21. What is "image segmentation" and how is it used/applied? Pg. 417
    The term "image segmentation" in treatment planning refers to slice-by-slice delineation of anatomic regions of interest, for example, external contours, targets, critical normal structures, anatomic landmarks, etc. The segmented regions can be rendered in different colors and can be viewed in BEV configuration or in other plans using DRRs. Segmentation is also essential for calculating dose volume histograms (DVHs) for the selected region of interest.
  22. What is the most laborious but important process in treatment planning? Pg. 417
    Image segmentation is one of the most laborious but important processes in treatment planning. Although the process can be aided for automatic delineation based on image contrast near the boundaries of structures, target delineation requires clinical judgement, which cannot be automated or completely image based.
  23. Who is the one and only (I think from what I read) person authorized, or strongly recommended, to complete the target delineation within the process of image segmentation? Pg. 417
    Target delineation should not be delegated to personnel other than the physician in charge of the case, the radiation oncologist.
  24. What step within treatment planning is done following image segmentation? Pg. 417
    After image segmentation has been completed, the treatment planner gets to the task of selecting beam direction and designing beam apertures.
  25. When determining beam direction following the completion of image segmentation, what is the optimal beam directions strongly recommended? Pg. 417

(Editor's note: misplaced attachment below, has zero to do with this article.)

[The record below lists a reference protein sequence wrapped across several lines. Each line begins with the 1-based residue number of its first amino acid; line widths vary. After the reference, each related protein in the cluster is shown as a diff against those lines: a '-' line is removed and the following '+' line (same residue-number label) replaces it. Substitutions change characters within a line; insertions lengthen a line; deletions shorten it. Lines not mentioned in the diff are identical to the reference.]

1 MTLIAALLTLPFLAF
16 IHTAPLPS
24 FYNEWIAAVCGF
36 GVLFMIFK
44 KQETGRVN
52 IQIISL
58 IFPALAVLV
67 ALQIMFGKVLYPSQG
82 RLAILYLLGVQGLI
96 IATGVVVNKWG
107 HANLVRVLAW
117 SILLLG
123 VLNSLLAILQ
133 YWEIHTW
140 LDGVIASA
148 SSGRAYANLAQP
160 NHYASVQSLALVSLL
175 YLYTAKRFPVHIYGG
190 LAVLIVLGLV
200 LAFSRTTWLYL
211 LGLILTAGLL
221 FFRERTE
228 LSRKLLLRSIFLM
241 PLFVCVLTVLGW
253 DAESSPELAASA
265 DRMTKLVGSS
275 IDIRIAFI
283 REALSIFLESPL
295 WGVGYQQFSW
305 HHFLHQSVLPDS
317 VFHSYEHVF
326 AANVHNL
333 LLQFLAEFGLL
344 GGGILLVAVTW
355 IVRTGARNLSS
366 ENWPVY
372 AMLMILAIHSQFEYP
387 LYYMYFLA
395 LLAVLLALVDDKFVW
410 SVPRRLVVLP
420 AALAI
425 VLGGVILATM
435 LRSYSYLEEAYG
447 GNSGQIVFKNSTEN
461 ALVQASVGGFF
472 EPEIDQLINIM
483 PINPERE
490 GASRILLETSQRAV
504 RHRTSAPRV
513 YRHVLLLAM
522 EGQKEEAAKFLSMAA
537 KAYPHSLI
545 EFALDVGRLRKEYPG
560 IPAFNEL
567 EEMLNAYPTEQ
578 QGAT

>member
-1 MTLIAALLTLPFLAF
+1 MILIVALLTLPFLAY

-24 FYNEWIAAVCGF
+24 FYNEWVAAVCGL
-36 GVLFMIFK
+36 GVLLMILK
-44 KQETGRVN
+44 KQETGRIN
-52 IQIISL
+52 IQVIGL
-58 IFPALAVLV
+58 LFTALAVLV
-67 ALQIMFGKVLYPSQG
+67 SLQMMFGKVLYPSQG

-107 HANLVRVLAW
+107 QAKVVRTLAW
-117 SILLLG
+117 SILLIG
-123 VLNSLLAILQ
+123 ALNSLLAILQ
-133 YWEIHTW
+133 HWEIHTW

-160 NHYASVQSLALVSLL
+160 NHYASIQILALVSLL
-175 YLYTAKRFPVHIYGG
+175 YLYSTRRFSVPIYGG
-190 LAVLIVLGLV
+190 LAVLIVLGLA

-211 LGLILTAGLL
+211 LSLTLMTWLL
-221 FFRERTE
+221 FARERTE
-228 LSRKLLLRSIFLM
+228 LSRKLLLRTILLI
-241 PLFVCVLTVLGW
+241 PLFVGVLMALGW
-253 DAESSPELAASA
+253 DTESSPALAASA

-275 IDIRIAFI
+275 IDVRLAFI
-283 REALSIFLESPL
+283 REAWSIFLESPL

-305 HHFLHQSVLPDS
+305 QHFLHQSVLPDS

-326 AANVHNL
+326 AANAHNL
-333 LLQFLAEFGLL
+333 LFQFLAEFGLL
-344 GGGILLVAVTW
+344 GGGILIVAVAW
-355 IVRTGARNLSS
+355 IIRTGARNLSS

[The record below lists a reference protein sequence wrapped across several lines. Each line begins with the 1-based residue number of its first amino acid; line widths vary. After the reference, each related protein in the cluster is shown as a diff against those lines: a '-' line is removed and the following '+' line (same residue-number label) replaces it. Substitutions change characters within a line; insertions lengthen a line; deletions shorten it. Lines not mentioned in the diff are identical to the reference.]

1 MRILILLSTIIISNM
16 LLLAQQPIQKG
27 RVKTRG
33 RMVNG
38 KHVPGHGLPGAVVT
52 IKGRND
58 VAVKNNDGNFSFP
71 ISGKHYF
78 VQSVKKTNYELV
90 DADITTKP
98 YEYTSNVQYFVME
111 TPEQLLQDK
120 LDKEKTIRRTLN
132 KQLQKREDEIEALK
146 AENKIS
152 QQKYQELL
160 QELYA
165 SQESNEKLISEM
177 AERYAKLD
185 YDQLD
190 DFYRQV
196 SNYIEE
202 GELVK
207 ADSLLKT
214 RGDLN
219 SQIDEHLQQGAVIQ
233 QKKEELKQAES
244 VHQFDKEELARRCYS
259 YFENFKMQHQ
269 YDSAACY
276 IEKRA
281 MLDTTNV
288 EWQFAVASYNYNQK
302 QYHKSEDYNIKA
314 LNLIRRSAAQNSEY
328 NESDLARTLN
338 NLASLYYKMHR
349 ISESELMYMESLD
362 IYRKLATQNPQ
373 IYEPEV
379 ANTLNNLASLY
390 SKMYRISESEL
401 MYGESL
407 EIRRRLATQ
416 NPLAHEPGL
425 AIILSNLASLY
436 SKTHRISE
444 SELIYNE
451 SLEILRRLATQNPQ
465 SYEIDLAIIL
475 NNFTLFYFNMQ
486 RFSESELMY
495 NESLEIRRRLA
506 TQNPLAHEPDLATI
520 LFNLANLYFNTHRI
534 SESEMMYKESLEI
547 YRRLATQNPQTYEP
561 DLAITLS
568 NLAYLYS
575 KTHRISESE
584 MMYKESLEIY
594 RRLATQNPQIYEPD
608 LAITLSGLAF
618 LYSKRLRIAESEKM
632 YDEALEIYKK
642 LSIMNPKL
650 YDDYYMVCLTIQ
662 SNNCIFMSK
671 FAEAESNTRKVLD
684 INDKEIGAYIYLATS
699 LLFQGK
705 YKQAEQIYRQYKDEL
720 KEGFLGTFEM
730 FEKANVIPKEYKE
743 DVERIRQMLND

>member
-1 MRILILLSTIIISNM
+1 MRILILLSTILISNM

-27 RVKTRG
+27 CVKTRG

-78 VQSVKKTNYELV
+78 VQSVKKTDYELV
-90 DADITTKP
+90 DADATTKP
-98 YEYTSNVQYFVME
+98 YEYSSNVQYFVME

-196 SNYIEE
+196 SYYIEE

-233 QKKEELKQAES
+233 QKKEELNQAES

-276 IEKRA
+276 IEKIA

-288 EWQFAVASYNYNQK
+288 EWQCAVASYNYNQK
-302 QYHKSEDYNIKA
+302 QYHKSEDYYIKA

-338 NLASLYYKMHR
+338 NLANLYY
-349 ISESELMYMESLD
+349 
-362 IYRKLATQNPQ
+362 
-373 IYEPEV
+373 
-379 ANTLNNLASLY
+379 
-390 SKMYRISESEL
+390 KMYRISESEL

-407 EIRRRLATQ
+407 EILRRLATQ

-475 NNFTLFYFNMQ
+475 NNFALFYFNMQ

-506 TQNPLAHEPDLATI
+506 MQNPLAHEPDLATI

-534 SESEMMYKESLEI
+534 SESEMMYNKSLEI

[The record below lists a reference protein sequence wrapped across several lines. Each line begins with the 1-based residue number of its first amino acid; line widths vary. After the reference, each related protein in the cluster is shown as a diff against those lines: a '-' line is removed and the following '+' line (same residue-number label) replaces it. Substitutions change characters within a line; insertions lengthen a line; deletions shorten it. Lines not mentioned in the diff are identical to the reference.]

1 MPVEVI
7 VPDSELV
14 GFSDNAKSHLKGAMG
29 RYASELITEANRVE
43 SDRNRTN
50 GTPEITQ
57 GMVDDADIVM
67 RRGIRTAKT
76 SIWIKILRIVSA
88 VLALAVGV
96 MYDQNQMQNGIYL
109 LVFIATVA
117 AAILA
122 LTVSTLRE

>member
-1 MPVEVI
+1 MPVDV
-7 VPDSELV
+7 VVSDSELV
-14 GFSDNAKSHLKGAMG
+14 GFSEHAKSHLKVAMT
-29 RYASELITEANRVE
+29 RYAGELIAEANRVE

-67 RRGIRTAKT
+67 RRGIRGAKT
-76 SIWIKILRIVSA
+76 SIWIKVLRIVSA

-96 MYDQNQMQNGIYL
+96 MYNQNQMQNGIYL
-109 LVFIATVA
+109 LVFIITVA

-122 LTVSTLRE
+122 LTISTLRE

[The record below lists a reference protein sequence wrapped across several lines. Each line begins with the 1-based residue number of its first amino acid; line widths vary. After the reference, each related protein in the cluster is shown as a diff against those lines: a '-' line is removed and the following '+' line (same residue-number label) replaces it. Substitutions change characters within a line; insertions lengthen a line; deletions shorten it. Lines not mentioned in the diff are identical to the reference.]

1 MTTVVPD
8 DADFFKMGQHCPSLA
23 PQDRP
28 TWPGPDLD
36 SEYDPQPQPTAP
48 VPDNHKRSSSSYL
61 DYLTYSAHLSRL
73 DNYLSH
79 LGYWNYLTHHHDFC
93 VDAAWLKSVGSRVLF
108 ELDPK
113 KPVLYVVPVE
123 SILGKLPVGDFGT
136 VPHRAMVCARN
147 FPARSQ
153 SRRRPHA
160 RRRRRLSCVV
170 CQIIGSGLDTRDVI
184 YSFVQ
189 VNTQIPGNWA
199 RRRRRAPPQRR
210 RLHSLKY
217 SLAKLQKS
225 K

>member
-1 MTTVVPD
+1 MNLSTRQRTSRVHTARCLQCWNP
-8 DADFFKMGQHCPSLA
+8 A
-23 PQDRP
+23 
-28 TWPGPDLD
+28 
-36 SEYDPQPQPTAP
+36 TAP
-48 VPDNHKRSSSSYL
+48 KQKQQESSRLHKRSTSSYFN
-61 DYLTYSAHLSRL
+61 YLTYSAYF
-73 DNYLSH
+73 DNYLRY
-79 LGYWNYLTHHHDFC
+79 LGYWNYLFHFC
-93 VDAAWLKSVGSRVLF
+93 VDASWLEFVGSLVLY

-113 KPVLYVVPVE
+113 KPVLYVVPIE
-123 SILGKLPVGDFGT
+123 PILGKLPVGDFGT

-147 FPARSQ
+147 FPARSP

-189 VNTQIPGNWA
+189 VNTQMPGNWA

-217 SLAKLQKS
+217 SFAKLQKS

Beam directions that create greater separation between targets and critical structures are generally preferred unless other constraints such as obstructions in the path of the beam, gantry collision with the couch or patient, etc., preclude those choices.
  26. What patient condition would require a manual design of the beam's aperture? Pg. 417
    Beam apertures can be designed automatically or manually depending on the proximity of the critical structures and the uncertainty involved in the allowed margins between the CTV and PTV. In the automatic option, the user sets a uniform margin around the PTV. A nonuniform margin requires manual drawing of the field outline. A considerable give and take occurs between target coverage and sparing of critical structures in cases where the spaces between the target and critical structures are tight, thus requiring manual design of the beam apertures.
  27. Why are multiple fields strongly encouraged when performing 3D-CRT treatment planning? Pg. 417
    A multiplicity of fields removes the need for using ultra-high-energy beams (>10 MV), which are required when treating thoracic or pelvic tumors with only two parallel opposed fields. In general, the greater the number of fields, the less stringent is the requirement on beam energy because the dose outside the PTV is distributed over a larger volume.